Suggested courses to watch next:
• WordPress Essential Training
• WordPress 3: Creating and Editing Custom Themes
• WordPress 3: Developing Secure Sites
• Creating and Managing a Blog Network with WordPress

 

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7 Responses to “Using the new WordPress 3.4 Theme Customizer”

  1. hawes says:

    WordPress just keeps getting better – it’s gotta be the fastest evolving CMS, most developer support by far, and just the best place for web designers and template / theme designers to invest.

    Thanks for the update!

  2. Colleen says:

    The option to actually go in and actually edit actual theme code seems to be gone or moved someplace I can’t find it. How can I just go in there and bash directly on the theme code files like the good old days?

    • Morten Rand-Hendriksen | lynda.com author says:

      @Colleen: I understand your confusion. The editor link that used to be in the Themes page is gone, but the theme editor function is still there; it’s just harder to find. If you click on the Appearance tab you’ll see an option at the bottom of the menu called Editor. This option will bring you to the good old editor of the current active theme. It’s a bit clunky, but it’s there.

      Just a tip: I don’t recommend editing a theme in this editor. It is the most destructive kind of editing you can do because there are no undos and no redos. Whatever you do in this editor is permanent. Instead I recommend creating a child theme and then editing that on your computer before uploading it. If you accidentally create a problem in your child theme, all you have to do is deactivate it or delete it and everything is back to normal.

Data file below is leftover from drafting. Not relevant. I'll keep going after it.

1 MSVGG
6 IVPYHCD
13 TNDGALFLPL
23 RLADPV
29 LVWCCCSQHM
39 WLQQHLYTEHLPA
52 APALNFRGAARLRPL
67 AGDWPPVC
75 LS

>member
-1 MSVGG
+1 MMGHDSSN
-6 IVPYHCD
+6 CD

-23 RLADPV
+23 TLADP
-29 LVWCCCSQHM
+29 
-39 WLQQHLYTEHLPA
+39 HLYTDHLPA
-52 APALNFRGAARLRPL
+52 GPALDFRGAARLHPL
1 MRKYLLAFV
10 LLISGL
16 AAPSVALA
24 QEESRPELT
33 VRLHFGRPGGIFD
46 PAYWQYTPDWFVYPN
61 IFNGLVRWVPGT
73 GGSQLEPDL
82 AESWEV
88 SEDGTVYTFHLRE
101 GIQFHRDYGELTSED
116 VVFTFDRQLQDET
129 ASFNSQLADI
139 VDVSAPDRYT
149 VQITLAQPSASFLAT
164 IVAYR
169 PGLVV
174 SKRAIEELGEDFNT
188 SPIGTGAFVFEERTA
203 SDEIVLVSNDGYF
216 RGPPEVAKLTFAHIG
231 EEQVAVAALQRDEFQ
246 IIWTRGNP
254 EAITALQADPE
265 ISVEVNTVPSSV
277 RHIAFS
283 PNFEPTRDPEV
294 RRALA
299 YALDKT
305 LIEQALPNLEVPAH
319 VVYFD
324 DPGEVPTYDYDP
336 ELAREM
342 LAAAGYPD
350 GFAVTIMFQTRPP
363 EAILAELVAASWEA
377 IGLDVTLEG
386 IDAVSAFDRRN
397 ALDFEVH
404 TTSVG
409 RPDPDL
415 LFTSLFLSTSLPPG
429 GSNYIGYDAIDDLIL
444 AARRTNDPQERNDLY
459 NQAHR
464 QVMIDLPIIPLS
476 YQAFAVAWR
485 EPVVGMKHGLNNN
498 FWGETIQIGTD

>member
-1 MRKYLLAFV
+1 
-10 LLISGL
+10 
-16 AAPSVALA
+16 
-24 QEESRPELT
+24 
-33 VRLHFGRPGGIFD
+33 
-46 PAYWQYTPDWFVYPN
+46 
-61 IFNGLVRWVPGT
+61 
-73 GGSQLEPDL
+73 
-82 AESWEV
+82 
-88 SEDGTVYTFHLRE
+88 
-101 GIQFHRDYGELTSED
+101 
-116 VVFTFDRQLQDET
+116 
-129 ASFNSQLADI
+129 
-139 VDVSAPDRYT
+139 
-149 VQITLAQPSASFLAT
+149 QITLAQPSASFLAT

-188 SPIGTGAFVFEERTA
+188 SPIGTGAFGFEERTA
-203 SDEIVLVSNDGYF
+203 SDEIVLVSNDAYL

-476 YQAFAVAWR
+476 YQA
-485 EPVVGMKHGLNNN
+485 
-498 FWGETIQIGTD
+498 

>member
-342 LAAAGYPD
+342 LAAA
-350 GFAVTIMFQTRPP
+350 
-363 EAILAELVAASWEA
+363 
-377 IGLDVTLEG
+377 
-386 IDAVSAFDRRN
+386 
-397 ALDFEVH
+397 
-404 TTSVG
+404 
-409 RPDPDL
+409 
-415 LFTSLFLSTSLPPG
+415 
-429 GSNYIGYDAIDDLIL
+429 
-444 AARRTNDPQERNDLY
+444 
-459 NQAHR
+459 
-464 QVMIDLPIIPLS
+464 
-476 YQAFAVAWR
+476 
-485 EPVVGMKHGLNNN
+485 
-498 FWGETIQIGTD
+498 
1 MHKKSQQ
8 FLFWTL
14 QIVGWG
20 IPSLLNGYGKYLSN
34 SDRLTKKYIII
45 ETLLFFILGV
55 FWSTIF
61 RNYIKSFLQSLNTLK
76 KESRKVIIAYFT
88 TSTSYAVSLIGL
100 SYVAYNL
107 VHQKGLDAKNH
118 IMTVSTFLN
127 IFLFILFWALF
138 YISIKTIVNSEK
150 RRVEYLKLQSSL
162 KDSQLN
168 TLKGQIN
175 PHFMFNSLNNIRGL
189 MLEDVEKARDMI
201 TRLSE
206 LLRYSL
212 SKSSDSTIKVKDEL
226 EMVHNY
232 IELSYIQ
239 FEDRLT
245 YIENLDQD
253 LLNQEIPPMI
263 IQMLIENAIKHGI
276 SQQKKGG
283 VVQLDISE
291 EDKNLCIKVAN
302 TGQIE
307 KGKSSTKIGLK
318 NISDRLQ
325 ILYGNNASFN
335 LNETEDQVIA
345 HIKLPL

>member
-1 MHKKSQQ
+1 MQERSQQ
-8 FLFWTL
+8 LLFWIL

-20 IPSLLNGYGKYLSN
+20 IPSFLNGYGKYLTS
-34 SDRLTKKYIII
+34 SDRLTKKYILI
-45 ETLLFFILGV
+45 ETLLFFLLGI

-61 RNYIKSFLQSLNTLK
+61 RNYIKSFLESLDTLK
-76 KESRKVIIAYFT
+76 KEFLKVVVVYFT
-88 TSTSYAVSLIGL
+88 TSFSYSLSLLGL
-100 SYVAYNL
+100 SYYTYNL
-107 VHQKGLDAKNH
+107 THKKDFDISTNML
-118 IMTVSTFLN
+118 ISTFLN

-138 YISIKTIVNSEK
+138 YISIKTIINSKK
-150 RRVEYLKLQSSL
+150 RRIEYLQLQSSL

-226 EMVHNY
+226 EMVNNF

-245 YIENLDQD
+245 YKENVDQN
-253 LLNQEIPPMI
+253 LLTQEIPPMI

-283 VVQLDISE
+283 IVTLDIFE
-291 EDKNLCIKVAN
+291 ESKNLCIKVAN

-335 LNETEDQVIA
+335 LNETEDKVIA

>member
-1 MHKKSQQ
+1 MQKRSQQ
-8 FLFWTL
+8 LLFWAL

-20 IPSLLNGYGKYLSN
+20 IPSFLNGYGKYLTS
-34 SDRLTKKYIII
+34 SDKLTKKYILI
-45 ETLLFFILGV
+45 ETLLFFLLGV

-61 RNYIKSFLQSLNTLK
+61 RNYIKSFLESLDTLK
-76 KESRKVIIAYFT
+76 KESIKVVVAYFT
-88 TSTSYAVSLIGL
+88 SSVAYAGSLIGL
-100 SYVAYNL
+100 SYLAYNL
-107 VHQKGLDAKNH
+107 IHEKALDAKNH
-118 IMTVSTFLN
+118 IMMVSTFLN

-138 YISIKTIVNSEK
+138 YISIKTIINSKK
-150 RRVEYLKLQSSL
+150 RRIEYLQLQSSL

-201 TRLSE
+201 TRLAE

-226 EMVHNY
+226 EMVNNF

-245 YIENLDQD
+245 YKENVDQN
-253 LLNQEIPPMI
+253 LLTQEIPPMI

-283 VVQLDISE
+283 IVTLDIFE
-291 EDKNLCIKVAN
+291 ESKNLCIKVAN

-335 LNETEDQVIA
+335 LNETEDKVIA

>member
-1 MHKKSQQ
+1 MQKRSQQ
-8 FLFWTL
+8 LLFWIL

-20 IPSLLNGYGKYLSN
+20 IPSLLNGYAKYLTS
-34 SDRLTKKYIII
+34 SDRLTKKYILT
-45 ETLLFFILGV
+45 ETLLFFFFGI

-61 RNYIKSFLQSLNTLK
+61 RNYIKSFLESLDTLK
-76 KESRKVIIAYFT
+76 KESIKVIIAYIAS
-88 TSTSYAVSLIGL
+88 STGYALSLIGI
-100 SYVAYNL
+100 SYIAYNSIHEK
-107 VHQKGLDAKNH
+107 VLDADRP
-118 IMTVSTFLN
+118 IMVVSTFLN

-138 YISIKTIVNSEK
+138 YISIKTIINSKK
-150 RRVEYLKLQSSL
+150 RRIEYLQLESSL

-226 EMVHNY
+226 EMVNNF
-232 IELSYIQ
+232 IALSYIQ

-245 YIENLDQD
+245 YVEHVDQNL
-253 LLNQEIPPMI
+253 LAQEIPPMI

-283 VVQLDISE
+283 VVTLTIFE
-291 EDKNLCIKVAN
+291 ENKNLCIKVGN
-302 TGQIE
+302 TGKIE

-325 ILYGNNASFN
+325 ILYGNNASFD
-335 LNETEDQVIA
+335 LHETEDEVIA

3. The themes are very attractive. It’s also user-friendly. The evolution of WordPress has been incredible. Their development has been very consistent for the past 3 years.

  4. Yogesh says:

    Do you have any theme customizer ( How to insert customizer options in wordpress theme?) tutorials in lynda.com

  5. […] Using The New WordPress 3.4 Theme Customizer by Morten Rand-Hendriksen. This article is written primarily for beginners who are just getting familiar with what the Theme Customizer offers. It’s not necessarily a guide for developers; however, if you’re looking for inspiration on how and what you can incorporate into your implementation of the customizer, then this is a good reference. […]

  6. […] Using The New WordPress 3.4 Theme Customizer by Morten Rand-Hendriksen. This article is written primarily for beginners who are just getting familiar with what the Theme Customizer offers. It’s not necessarily a guide for developers; however, if you’re looking for inspiration on how and what you can incorporate into your implementation of the customizer, then this is a good reference. […]